The world could significantly reduce carbon dioxide emissions if it managed to overcome its fear of nuclear energy, because renewable energy, although it has a high growth rate, cannot meet the world’s demands for an ever-increasing amount of energy.

Renewable energy grew at an incredible rate in 2021, but renewable energy cannot keep up with total energy demand. That is the challenge the world is facing. Although global consumption of renewable energy increased by 5.1 exajoules, global energy demand increased by 31.3 exajoules in 2021, more than sixfold.

The growth rate of renewable energy has been far greater than any other energy source. However, renewable sources still represent a relatively small part of our total energy consumption. Therefore, those enormous growth rates still do not have a significant impact on energy consumption that would stop the growth of global fossil fuel consumption. This presents a serious challenge when global carbon dioxide emissions continue to rise.

Nuclear energy is unique among energy sources. It can be built in the form of very large plants, has reliable power, is available when needed and does not produce carbon dioxide while producing electricity.

A 2017 paper from the University of Texas identified nuclear power and wind power as the energy sources with the lowest carbon dioxide emissions. The levelized carbon intensity is calculated by dividing the emissions of the power plant during its lifetime by the total expected electricity production.

Nuclear energy and wind amounted to 12 and 14 grams of CO2-eq (grams of CO2 equivalent) per kWh of electricity, respectively. In contrast, energy produced from coal emits more than 70 times more CO2-eq per kWh of electricity. Coal-fired thermal power plants are still the largest source of electricity in the world.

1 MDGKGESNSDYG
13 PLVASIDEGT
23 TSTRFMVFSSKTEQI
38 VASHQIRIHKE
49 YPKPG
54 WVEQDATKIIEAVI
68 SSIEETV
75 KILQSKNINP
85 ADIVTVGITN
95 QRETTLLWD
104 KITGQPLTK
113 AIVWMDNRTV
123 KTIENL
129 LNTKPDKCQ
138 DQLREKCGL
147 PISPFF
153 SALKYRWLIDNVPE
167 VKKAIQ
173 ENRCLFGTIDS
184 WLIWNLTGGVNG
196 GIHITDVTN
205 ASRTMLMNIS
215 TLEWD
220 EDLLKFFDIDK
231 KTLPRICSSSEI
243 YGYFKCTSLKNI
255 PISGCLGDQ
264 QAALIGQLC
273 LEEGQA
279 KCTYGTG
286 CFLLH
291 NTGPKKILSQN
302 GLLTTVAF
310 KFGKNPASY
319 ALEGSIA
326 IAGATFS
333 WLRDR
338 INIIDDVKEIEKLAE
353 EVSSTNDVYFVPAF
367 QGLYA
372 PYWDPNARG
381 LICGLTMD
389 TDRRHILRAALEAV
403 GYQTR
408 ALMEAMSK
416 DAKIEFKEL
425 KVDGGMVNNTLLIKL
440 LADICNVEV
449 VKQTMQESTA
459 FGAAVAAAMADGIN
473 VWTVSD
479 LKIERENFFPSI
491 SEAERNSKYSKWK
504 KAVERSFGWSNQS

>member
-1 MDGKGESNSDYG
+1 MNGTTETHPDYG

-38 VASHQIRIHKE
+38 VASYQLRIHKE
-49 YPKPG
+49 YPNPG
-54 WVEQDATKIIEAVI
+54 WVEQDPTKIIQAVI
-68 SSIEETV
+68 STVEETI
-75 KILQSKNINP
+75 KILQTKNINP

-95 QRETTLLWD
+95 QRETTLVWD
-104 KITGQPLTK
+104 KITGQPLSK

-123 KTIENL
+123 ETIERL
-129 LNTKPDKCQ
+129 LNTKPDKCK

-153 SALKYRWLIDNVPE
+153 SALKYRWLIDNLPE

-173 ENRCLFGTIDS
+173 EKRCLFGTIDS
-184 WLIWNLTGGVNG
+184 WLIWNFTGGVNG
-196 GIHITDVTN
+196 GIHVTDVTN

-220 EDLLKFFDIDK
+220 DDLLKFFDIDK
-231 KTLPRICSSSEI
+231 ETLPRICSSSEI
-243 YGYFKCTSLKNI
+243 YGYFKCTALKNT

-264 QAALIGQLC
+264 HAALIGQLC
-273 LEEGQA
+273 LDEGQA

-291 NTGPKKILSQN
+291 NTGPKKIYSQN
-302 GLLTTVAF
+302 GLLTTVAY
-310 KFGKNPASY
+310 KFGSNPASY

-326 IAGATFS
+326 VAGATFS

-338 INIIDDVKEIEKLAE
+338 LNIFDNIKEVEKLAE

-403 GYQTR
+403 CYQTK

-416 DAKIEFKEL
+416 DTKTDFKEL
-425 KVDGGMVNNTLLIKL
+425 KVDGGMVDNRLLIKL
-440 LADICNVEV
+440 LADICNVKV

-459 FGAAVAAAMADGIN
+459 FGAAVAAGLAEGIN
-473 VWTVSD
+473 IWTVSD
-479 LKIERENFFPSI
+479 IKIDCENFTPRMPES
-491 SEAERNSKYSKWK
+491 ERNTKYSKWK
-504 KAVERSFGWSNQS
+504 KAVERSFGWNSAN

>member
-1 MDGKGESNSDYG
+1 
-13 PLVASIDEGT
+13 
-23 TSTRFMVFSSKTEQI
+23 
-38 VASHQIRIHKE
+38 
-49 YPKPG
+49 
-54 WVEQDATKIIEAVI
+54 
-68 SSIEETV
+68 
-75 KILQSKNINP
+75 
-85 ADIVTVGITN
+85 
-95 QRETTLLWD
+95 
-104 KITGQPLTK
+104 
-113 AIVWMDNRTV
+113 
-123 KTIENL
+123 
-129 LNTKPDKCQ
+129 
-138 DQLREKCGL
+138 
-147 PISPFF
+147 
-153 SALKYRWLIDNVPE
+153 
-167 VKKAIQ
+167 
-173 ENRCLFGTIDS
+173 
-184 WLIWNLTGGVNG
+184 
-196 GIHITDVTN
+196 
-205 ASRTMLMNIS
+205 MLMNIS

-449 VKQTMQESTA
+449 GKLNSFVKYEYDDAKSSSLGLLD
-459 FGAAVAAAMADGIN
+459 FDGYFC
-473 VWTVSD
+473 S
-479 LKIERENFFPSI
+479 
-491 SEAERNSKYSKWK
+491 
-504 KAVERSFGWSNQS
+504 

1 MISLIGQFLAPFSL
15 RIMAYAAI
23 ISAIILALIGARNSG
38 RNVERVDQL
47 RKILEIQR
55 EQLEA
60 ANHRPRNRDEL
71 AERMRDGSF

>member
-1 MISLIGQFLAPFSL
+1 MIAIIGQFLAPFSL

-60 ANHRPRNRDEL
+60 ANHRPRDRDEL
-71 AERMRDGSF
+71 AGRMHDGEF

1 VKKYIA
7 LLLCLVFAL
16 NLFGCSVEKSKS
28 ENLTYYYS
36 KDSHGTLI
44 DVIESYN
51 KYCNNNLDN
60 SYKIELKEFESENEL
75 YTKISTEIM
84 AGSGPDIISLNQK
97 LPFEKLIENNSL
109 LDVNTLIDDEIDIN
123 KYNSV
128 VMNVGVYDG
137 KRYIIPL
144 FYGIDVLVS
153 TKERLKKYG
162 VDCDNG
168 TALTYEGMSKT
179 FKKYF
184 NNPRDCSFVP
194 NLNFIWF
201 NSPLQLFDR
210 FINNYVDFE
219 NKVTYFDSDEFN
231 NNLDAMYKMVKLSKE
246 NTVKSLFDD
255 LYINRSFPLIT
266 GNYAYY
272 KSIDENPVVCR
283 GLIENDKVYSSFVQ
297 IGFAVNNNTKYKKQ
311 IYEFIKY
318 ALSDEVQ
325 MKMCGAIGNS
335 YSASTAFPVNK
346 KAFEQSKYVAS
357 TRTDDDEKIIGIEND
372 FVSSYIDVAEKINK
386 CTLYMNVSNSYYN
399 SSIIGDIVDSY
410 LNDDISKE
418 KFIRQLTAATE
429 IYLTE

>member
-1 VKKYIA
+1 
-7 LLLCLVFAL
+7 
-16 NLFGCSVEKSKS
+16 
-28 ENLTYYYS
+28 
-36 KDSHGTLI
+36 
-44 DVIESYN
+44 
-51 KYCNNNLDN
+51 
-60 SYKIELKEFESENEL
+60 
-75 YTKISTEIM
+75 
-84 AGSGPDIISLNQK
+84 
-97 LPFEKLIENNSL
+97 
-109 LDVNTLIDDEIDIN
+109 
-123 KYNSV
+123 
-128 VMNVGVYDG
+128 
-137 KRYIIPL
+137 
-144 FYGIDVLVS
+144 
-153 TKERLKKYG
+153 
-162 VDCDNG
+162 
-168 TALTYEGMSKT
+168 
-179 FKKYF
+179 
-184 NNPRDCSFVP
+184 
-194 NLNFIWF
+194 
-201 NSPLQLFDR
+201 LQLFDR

Based on coal consumption statistics in the latest BP Statistical Review of World Energy 2022, global coal consumption is responsible for nearly half of the world’s carbon dioxide emissions. Replacing the world’s coal-fired power plants with nuclear plants could reduce carbon dioxide emissions to levels last seen in the 1970s.

It seems simple. Well, why don’t we do that?
You have to wonder how things would be today if the Chernobyl nuclear disaster hadn’t happened in 1986. The world’s appetite for nuclear power grew rapidly, until the accident drastically changed the growth trajectory.
Global nuclear energy production from 1965 to 2021.

Chernobyl had a significant impact on the global growth rate of nuclear power. During the next 25 years after Chernobyl, nuclear power continued to grow around the world. A significant step back was made after the Fukushima disaster in Japan in 2011.

Those two incidents contributed to public distrust in nuclear power. That’s understandable. If they see nuclear accidents due to which people have to immediately leave their homes permanently, of course people will distrust nuclear energy. The general public has a fear of radiation that is in many cases irrational.

While we cannot change the past, we can work to improve public attitudes toward nuclear power. It is possible to build, design and operate nuclear power plants that cannot have consequences like those of Chernobyl and Fukushima. Of course, it will take some time for the skeptical public to be convinced of this.

But the stakes are too high. It takes energy and resources to do this. Otherwise, seriously reducing global carbon emissions may be an insurmountable challenge. I say this based on the overall growth in energy demand and the inability of renewable energy sources to keep up with demand growth.

It is easiest to act in the Asia-Pacific region, which is already the source of the largest share of the world’s carbon emissions. More must be done to get countries like China and India to switch from coal to nuclear power.

E2 portal (Energy of the Balkans)

Source: E2 Portal by

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